((scoooooot, draaaagggg, BANG!))
We heard the wooden step stool being heaved and hauled across the kitchen floor as we sat in the living room. My husband asked my three-year-old to grab his drink that he had placed in the top part of the freezer.
She was on a mission to not disappoint.
But she couldn’t find what he wanted and she couldn’t reach. So instead, she saw some bottles on the countertop that were within safe reach using her stepstool. My husband lamented that “Well, in raising out-of-the-box thinkers you may not get exactly what you want, but they will do what they can to make your request a reality.”
And it’s true! We raise our kids to problem solve and to come up with a solution to problems. We ask for all questions and requests to never go unanswered. And in the end, our kids have learned to work through the obstacles and think a little differently when approaching problems.
Extremely Good Parenting Podcast EP. 006 Show Notes
- 3:00 Scary Mommy No Our kids do not need exercise bike desks
- Posts mentioned about problem solving & Independence
- 5:13 Creativity is one of the greatest assets to our kids
- 8:45 The dangerous aspect of problem-solving
- 10:03 Set them up for reality, but also to be an out-of-the-box-thinker
Listen to the episode to get even more than what’s listed below.
Teaching your toddler and preschooler to think critically
Model Out-of-the-Box thinking
Leading by example is always our best way to teach our children something. They see it as a habit, as a lifestyle, and not as something out of the ordinary. So when we show them how we’re choosing a unique way of accomplishing the task, their perception of problems changes. Then they start mimicking your behaviors.
Stop doing things for your kids
This isn’t to say when they truly need help that you don’t come to their aid.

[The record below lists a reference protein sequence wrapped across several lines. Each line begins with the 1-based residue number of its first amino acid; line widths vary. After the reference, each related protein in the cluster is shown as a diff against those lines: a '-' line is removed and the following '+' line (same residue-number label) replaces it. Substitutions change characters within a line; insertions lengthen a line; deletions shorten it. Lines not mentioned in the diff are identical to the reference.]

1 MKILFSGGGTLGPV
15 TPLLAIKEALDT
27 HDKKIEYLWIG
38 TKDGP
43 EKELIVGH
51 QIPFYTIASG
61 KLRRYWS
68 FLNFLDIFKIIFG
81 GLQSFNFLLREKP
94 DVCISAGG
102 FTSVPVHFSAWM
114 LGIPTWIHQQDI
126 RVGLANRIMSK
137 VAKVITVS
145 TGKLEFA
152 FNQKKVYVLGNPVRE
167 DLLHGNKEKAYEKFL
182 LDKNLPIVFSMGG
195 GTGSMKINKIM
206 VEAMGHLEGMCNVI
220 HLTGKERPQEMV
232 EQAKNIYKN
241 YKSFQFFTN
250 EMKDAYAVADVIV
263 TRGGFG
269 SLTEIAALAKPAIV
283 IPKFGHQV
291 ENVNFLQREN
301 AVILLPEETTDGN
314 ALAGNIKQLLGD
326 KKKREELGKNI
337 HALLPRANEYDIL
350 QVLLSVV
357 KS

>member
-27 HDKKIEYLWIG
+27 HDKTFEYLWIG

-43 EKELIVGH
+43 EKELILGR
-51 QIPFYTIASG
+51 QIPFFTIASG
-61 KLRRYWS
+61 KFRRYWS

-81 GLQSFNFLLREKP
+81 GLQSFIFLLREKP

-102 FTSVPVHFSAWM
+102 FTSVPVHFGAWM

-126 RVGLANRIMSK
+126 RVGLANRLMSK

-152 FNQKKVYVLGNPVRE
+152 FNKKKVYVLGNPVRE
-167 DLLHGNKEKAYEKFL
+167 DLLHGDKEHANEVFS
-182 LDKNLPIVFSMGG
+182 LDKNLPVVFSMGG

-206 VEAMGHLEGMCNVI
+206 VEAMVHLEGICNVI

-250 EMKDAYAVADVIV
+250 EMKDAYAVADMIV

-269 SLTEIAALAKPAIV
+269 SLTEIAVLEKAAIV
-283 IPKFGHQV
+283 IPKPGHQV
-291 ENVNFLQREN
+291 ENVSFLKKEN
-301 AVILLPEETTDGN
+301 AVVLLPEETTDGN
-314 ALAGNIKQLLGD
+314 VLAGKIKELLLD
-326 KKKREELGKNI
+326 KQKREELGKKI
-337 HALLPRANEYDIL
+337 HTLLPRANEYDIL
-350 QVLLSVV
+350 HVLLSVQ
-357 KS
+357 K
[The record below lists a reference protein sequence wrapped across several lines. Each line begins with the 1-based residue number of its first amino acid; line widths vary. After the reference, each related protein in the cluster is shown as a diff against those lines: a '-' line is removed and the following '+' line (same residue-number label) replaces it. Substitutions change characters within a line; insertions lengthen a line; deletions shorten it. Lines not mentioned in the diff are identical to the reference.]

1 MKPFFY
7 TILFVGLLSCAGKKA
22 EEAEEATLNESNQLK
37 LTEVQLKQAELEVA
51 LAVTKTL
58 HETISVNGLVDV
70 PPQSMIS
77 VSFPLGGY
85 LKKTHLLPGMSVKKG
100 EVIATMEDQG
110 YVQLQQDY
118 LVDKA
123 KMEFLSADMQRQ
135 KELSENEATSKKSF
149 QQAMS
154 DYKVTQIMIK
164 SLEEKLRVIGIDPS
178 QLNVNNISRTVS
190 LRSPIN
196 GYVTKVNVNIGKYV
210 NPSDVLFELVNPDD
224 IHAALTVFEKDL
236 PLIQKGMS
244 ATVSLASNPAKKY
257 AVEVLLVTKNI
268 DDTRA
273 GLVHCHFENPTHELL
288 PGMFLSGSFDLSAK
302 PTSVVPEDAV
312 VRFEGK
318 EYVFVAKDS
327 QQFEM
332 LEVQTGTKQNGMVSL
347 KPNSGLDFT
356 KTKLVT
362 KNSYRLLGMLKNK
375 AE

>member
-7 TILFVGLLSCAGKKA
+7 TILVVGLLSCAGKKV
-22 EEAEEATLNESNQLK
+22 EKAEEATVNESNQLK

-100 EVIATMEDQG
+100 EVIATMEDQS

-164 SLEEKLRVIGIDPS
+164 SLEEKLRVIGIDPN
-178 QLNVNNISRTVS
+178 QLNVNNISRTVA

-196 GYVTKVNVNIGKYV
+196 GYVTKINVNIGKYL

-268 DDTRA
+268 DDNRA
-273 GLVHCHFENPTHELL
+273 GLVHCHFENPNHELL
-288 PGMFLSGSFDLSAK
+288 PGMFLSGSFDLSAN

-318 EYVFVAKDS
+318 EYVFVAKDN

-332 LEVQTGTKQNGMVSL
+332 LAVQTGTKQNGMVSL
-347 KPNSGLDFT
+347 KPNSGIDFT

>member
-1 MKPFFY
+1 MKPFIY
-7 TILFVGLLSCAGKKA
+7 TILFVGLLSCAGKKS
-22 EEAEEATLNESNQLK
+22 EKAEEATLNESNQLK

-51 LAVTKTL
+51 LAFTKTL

It means that you encourage your child to find a solution to their problem before offering help or advice. And when you give them some time to think it through, then maybe offer a teaser.
My daughter many times will ask me to do something (usually get something for her) and I will ask her if she has tried to figure it out yet.I will proceed to say, “Well do you know where your step stool is?” as a leading question to help her work through the steps necessary to reach her end goal.
Independence, Creativity, and problem-solving go hand-in-hand
I firmly believe that as we foster each, they all build on the end goal of raising well-rounded critical thinkers.
So as we raise our children to view the world differently, conquer task on their own, and think through situations and, in turn, they are growing up equipped and ready to face challenges rather than with a feeling of entitlement.
[Tweet “Instead of having to climb the mountain to get to the other side, see the vision of going around it”]
Let them struggle
This goes along with stop doing things for your kids.
The moment we let them work through a situation, we’re allowing them to learn. It’s a lot easier to learn by experience and it is reinforced in ways just taking someone’s word for it is.
Just like you can tell a child a million times a stove is hot, they completely understand the moment they touch it. No, don’t purposefully let your child touch the stove!
Equip your kids with an Attitude of confidence
Instill an idea in them that you believe in them and they are able & capable children.
When we believe in our kids and they know it, they’re more likely to try even if they’re unsure.
The caveat to this is that while we embolden them, we teach them a healthy respect for understanding their own limitations and trusting their instincts in situations where they could potentially get hurt. But pen and paper problem solving? No one can get more than a paper cut.
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